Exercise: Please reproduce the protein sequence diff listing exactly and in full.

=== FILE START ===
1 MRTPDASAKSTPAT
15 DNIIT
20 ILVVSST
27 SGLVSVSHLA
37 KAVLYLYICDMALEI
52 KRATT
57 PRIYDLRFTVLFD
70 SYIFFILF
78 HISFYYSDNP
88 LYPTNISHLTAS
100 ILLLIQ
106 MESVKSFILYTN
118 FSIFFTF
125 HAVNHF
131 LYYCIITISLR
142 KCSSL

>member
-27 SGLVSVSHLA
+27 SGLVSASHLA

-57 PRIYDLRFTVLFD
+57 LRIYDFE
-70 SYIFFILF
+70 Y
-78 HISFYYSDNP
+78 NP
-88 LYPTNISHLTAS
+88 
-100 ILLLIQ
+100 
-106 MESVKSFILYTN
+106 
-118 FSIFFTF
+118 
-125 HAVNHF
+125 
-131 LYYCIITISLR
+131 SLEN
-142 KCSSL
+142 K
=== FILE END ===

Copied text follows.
1 MRTPDASAKSTPAT
15 DNIIT
20 ILVVSST
27 SGLVSVSHLA
37 KAVLYLYICDMALEI
52 KRATT
57 PRIYDLRFTVLFD
70 SYIFFILF
78 HISFYYSDNP
88 LYPTNISHLTAS
100 ILLLIQ
106 MESVKSFILYTN
118 FSIFFTF
125 HAVNHF
131 LYYCIITISLR
142 KCSSL

>member
-27 SGLVSVSHLA
+27 SGLVSASHLA

-57 PRIYDLRFTVLFD
+57 LRIYDFE
-70 SYIFFILF
+70 Y
-78 HISFYYSDNP
+78 NP
-88 LYPTNISHLTAS
+88 
-100 ILLLIQ
+100 
-106 MESVKSFILYTN
+106 
-118 FSIFFTF
+118 
-125 HAVNHF
+125 
-131 LYYCIITISLR
+131 SLEN
-142 KCSSL
+142 K